Last spring, Penn became one of the first universities to reach out to accepted students who self-identify as lesbian, gay, bisexual or transgender. For the incoming class of 2015, such efforts are already underway — in a more developed form.
Initially, about 60 students were contacted through the program, which was limited to regular decision applicants last year. This year, the program has expanded to include those who apply early decision.
LGBT Center Director Bob Schoenberg said that there has already been a noticeable increase in LGBT applicants, based on the results from early decision.
The outreach process consists first of “flagging” students who identified themselves as LGBT, considered themselves a strong ally to the community or had LGBT parents, according to Schoenberg.
After the applications are flagged by readers, they undergo the same deliberation process which is “equal for all students,” he said. Once accepted, students are matched with members of the Lambda Alliance — Penn’s umbrella organization for the LGBT community — who contact them personally via e-mail.
The program is designed to inform students about “resources on campus and ways to connect with LGBT and ally communities,” Regional Director of Admissions and LGBT liaison Jordan Pascucci wrote in an e-mail.
For those who applied regular decision, it aims to “encourage applicants to come to Penn,” Schoenberg said. However, for early decision applicants who are already committed to coming to Penn, it is unnecessary to use the outreach to recruit students to the school.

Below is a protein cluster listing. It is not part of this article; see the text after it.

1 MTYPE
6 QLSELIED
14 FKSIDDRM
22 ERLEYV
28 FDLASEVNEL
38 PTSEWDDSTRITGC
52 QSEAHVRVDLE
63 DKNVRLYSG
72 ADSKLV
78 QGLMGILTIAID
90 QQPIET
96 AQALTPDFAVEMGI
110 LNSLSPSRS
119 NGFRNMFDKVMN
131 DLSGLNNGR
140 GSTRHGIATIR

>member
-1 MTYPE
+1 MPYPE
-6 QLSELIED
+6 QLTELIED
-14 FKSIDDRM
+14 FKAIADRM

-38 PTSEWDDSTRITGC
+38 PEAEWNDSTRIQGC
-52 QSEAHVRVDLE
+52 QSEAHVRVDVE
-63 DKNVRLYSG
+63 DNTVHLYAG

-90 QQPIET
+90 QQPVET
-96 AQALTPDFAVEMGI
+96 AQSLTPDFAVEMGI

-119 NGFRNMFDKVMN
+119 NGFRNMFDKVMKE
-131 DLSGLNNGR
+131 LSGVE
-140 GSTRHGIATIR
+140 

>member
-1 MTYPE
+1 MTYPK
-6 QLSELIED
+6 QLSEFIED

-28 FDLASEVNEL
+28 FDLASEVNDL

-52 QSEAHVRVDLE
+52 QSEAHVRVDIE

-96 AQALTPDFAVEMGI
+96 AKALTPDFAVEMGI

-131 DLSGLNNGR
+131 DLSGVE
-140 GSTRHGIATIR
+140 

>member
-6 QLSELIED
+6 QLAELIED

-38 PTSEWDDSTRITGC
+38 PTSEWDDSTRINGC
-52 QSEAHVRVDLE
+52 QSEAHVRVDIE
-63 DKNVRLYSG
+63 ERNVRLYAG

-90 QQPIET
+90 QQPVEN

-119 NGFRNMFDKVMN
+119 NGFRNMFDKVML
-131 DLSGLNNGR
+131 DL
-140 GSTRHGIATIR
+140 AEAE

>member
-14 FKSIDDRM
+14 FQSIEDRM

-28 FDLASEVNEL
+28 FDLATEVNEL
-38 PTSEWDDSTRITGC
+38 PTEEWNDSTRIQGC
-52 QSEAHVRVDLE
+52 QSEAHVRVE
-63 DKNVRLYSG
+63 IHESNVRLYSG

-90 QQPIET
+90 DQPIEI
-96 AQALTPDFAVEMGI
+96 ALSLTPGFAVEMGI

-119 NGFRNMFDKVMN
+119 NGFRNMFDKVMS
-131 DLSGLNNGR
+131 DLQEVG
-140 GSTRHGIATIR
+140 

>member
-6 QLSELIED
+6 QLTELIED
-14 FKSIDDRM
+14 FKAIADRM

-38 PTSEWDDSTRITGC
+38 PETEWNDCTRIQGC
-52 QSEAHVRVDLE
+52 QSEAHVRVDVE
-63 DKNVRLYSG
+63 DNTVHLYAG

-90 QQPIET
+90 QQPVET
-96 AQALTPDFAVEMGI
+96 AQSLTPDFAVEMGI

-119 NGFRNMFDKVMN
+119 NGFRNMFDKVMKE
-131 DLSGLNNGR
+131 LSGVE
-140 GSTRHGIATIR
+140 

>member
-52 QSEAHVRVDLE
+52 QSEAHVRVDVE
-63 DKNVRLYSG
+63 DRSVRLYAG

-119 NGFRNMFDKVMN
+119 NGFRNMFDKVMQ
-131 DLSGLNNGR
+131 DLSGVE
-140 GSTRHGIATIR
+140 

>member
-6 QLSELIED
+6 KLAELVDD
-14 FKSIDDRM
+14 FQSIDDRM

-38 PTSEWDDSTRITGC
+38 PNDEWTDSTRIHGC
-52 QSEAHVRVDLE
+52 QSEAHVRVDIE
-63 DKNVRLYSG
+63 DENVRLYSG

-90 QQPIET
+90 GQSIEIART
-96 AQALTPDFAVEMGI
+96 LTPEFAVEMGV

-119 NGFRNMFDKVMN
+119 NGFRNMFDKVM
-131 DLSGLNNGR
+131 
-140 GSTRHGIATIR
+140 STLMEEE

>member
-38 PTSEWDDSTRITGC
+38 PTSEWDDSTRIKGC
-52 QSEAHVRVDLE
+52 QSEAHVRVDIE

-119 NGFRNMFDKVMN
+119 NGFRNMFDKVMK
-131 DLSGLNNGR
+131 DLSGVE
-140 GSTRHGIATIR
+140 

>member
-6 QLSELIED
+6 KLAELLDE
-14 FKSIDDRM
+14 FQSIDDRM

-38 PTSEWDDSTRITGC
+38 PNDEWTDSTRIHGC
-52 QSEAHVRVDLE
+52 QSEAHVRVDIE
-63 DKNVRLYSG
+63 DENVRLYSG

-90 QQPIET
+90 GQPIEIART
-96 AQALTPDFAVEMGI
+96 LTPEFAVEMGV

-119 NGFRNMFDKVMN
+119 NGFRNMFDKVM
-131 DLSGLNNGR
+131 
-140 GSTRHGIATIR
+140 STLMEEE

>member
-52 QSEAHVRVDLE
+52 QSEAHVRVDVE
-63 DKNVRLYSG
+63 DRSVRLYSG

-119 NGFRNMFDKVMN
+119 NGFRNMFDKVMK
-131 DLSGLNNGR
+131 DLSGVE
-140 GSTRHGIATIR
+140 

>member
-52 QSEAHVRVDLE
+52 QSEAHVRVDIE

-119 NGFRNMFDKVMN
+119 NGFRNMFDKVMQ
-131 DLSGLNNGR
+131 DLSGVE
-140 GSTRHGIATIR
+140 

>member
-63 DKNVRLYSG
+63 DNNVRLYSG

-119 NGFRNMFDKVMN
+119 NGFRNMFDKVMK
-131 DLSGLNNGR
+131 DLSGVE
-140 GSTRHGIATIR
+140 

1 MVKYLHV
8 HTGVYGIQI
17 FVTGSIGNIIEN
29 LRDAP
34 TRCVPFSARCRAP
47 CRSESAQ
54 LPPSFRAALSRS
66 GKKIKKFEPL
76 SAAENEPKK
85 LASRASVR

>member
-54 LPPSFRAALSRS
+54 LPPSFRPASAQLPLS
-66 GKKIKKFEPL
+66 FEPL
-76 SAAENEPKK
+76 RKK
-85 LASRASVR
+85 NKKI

Amidst the efforts on the part of the University, numerous misconceptions about the nature of the program have arisen. Schoenberg cited officials like college counselors who believe that the “program gives their applicants a leg up, when it absolutely does not.”
College junior and Lambda Alliance chairwoman Corinne Rich agreed. “It’s not affirmative action, though it has been painted that way a couple of times,” she said.
Instead, the outreach effort reflects a sentiment among University administrators about “the important role of LGBT people in Penn’s community,” Pascucci wrote.
The program has seen “nothing but positive results,” Rich said, adding that the outreach is “definitely a big part of a grander effort to get more LGBT students applying to Penn.”
College freshman Noah Levine expressed support for the outreach. “Normally, when you receive personal letters from schools, they were from honors programs and pretty generic,” he said. “This is more like, ‘This is a good school where you can be yourself and be accepted.’”
Though Levine self-identified in his application, he was not directly contacted by a member of the Lambda Alliance. Schoenberg attributed such miscommunication to the “last-minute” nature of last year’s outreach but expressed hope that more experience and accelerated planning will continue to fine-tune the program for upcoming years.